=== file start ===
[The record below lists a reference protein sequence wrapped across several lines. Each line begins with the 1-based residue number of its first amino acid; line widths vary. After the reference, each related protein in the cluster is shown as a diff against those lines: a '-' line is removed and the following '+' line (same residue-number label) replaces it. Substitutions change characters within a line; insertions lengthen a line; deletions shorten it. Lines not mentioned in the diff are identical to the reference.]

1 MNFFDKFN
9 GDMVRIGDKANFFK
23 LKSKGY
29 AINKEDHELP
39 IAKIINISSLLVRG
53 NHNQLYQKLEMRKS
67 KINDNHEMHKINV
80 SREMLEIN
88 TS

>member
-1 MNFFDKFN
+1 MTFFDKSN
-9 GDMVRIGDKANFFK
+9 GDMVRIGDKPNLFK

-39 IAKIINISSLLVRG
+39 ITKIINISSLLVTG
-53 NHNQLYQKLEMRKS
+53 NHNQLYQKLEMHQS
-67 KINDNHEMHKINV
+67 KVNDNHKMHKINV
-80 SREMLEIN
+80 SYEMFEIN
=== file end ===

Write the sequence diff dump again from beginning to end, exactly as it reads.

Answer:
[The record below lists a reference protein sequence wrapped across several lines. Each line begins with the 1-based residue number of its first amino acid; line widths vary. After the reference, each related protein in the cluster is shown as a diff against those lines: a '-' line is removed and the following '+' line (same residue-number label) replaces it. Substitutions change characters within a line; insertions lengthen a line; deletions shorten it. Lines not mentioned in the diff are identical to the reference.]

1 MNFFDKFN
9 GDMVRIGDKANFFK
23 LKSKGY
29 AINKEDHELP
39 IAKIINISSLLVRG
53 NHNQLYQKLEMRKS
67 KINDNHEMHKINV
80 SREMLEIN
88 TS

>member
-1 MNFFDKFN
+1 MTFFDKSN
-9 GDMVRIGDKANFFK
+9 GDMVRIGDKPNLFK

-39 IAKIINISSLLVRG
+39 ITKIINISSLLVTG
-53 NHNQLYQKLEMRKS
+53 NHNQLYQKLEMHQS
-67 KINDNHEMHKINV
+67 KVNDNHKMHKINV
-80 SREMLEIN
+80 SYEMFEIN